Co-Parenting


Parenting can be difficult under the best of circumstances. During the divorce process, each parent is struggling to re-define themselves and restructure the family. This struggle can be intensified by pain, anger, and lack of knowledge regarding how to best support their children during the divorce process. Further, parenting skills can be compromised by legal issues, financial issues, parental disagreement, and parents’ personal issues. Successful navigation of divorce requires both individual and familial adjustment and healing.

Impact on the Individual

Divorcing individuals go through three stages in order to heal and move on. First, they must let go of the wounds of the past. This means letting go physically (e.g., no longer mowing former spouse’s lawn) and emotionally (e.g., no longer expecting emotional support from former spouse). The next stage is disengagement or being free to choose new partners and no longer feeling connected by love, desire, or anger. This often involves going through the grief process. Finally, individuals realign to their new role as single or co-parent. Proficient co-parents have equal accountability and equal worth, but may differ in specific responsibilities, therefore working together to best meet the needs of their children.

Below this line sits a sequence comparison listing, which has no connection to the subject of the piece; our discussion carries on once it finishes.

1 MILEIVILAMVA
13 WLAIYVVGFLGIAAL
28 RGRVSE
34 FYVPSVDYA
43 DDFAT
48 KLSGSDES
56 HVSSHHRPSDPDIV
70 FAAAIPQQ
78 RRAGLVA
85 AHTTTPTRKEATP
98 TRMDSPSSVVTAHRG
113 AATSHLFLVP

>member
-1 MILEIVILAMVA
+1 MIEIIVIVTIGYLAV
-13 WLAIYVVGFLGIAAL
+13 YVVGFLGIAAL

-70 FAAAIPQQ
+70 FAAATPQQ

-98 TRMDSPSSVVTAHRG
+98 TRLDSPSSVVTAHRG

Impact on Children

The child’s age and stage of development influences how he/she will react to the news of divorce. Some common reactions include: separation anxiety or clingy behavior, aggression, withdrawal, low frustration tolerance, eating and sleeping disturbances, sensitivity to criticism, and physical complaints. Parental conflict is the single most harmful factor in children’s maladjustment to divorce.

According to Martson (1994), five requirements must be met to positively influence a child’s healthy adjustment and development during and after the separation of the family:

1) children must be shielded from their parents’ conflict
2) children must be given permission to love both parents
3) children must be able to maintain relationships with both parents without being caught in the middle of parental warfare
4) parents must be able to realign their relationship from former spouses to co-parents
5) parents must successfully cope with the effects of divorce and reconstruct their lives

Services

Scroll over or click the services below to get a detailed description of the 3-C Family Services offerings for Co-Parenting and Divorce:

–> Divorce consulting and collaborative divorce facilitation
–> Adult – Individual Psychotherapy
–> Adult – Medication Evaluation and Management
–> COPIN – Co-Parenting skills training workshop
–> Kids FIT – Group therapy for children transitioning through divorce

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